K orders the Tuna Umami, which comes dressed with Choya branded plum-flavoured umeshu. While there’s only a very subtle hint of alcohol in the tuna dressing, it really lifts the whole dish.
We decided to get a drink each as well, outside of the pre-theatre menu. A Futurama fan, K opted for the Phillip J Fry cocktail, while I chose to have the Hibiscus mocktail. The cocktail was quite tropical in nature, with a healthy dash of pineapple juice that went extremely well with the yuzu. My Hibiscus mocktail was really refreshing, with a mint and lime twist.
The second course of the Sokyo pre-theatre menu is tempura. I chose Cuttlefish Tempura, and K chose the Red Snapper Tempura. I always think that tempura is particularly difficult to get right. Done wrong, the batter is too thick and gluggy, or the tempura is too oily. Sokyo gets it right though, with an incredibly light and barely-there batter, and light and tangy dipping sauces. Even the cuttlefish is nice and soft, without that overcooked chewiness that it can sometimes have in other restaurants.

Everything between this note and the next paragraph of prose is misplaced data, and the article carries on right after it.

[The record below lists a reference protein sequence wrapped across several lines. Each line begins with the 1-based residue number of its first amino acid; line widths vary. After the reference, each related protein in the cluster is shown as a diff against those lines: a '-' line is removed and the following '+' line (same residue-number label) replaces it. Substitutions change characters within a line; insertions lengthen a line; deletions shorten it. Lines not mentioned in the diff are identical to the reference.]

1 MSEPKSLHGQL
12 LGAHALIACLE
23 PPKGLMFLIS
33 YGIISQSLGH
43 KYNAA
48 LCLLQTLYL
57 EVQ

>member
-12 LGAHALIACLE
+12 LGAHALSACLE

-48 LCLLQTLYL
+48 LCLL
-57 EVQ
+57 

We’re served a green salad and a bowl of short-grain sushi rice each, to accompany our main meals to come. The dressing on the salad was just right – enough to lightly coat the leaves, but not drench them in oil. Serving the short grain sushi rice, flavoured lightly with rice vinegar and sugar, rather than the usual boring long-grain jasmine rice, was a nice touch as well.
My main of the Sea Scallops was a little overdone for my liking (I like my seared scallops verging on raw), but others would really enjoy the firm, plump texture and strong bold flavours of the scallops. I did enjoy it myself of course, just not as much as I would have if it had been slightly less well done!